Many Ghanians would disagree with me if I said Sunday is a good day to travel in their country. This is because most people go to Church. Religion is a serious affair here and Christianity clearly dominates. One of these Sundays I will accept the invite to attend a service, but so far I’m doing quite well at using them as travelling days. The roads are far from empty, just a little less chaotic.

It was partly because of the traffic that I decided to head away from the coast and journey north towards Lake Volta. This is the World’s largest man-made reservoir, and the controversial dam which resulted in its formation is also responsible for much of the country’s power supply, or at least should be. Every Monday the Yapei Queen chugs its way from the southern wooded shores in Akosombo, where the dam is located, up to the north. The opportunity to be on-board and travel what is a vast expanse of water (over 400km in length) was the real reason I chose to come this way.

The road north to Akosombo provided a bit of a break from the speeding coastal traffic. Green hills visible in the distance to my left and a few rocky granite outcrops closer by offered something of visual interest between non-descript shadeless settlements. More interestingly my back page fame in the Sports section of the Daily Guide newspaper from the week before had reached the attention of one of Accra’s cycling clubs. Speeding towards me were two lycra-clad vein-popping members. They stopped to say hello having already pedalled 170km that morning.

Ghanian racers

Where is your permit?” asked the security guard when I reached the dam later that afternoon. Apparently I had to apply for it back in Akosombo town, which looks more like a post-war surburban council estate in the Midlands than a town in west Africa. The identical bungalows and houses were built here in the 1960s for employees constructing the dam to live in. There are even rubbish bins fronting well-tended green lawns and gravel driveways. In actual fact the place was probably cleaner than a council estate.

The permit to visit the dam is not so much a permit, but a ticket and guided tour. I was happy to pay, but those not traveling in a car are discriminated against. The company running the tour don’t have their own vehicle and require visitors to drive the tour-guide. I explained my predicament and asked what provisions could be made. Why could I not cycle there I asked? Apparently the road leading up to the 120m high wall is too difficult to ride a bicycle and as the dam is 4 km away from the ticket office there would be no way for my guide to get there and guide me. In the end I never got to visit the dam and went off the following afternoon to find the port, picking up a copy of the Ghana Times to read with my lunch en route.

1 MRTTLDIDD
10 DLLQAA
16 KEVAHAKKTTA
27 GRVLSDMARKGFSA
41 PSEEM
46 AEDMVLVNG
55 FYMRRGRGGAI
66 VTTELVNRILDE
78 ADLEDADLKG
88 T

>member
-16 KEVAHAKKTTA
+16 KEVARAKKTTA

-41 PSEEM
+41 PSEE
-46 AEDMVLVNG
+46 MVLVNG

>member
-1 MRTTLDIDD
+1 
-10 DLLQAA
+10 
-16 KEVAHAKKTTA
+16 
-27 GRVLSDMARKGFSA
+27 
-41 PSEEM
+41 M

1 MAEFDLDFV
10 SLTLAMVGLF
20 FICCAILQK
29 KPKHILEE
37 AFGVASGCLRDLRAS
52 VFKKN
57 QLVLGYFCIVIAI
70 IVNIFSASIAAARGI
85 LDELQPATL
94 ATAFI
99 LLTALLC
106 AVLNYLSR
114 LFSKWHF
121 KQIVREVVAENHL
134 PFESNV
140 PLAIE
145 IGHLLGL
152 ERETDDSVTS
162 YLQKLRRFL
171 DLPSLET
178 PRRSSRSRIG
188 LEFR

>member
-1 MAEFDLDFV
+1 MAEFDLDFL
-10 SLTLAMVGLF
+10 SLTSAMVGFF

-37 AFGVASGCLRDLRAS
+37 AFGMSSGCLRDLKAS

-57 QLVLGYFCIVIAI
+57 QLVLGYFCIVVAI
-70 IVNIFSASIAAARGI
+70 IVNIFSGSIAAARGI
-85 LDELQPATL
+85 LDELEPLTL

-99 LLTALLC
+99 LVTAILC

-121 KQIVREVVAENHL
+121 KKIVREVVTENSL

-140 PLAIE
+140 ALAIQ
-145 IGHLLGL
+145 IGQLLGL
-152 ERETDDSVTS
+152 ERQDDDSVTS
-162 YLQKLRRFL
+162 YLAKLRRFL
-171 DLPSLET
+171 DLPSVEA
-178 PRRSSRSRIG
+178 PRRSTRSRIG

Ghana Times article


A second class ticket from Akosombo to Kete Krachi costs 7 Cedi (£3) and an extra 4 Cedi to bring a push bike. First class passengers must book weeks in advance as there are only a handful of cabins. As far as I could tell there is no difference in price for third class passengers. Those who scramble to get aboard first once the gate opens stake their claim on a place within the middle-deck. Once this offers no free wooden benches the lower deck starts to fill. This is obviously hotter and louder as it is closer to the engine. The upper deck, where the cabins are, has a bridge with more benches. In theory this is a seating space for first class passengers, but a few better-off Ghanians who consider themselves above the hoi-poloi cackle of women and screaming babies take their places here. It was the most civilised, peaceful and perhaps safest of places for me to park myself for the 18 hour journey.

Embarking on the Yapei Queen

My bike remained with the empty pallets on the open deck below. From what I could gather from others who made the journey more frequently, these pallets and accompanying crates are filled with yams on the return trip. Yams, which are a bit like potatoes and not bad when fried, grow in greater abundance on the north shores around Yeji, where the ferry terminates on Wednesday morning.

Yapei Queen

The ferry departed an hour after the scheduled time, which I thought impressive. Somewhat frustratingly most of the journey took place in the dark. This made for great starlit gazing from the upper deck, until the rain started falling around 3am and my sleeping space became flooded. I tried to read with my head torchlight, but despite the rain flying insects kept dive-bombing my face.

Sunset from the Yapei Queen

Little light shone out from the lakeside shore, although I realised the next morning that there were many small villages dotted along the banks and dug-outs fishing nearby. One of the passengers I met was involved in providing solar-powered lights to such communities. He explained the government paid 60% of the costs and they were expected to make up the difference. “The problem is few of them do. They assume it’s a free gift. Many of these people have been resettled because of the dam so blame the government”.

I got off the ferry in Kete Krachi, a non-descript town offering few reasons to linger in, unless one is tired and in little rush to leave Ghana. The border with Togo is not far, which is probably a good thing as my visa expires shortly and I’m running low on Cedi. If I pick my roads carefully I might have some climbs to get stuck into, at least something higher than the 120m that the dam guide thought impossible for a bicycle.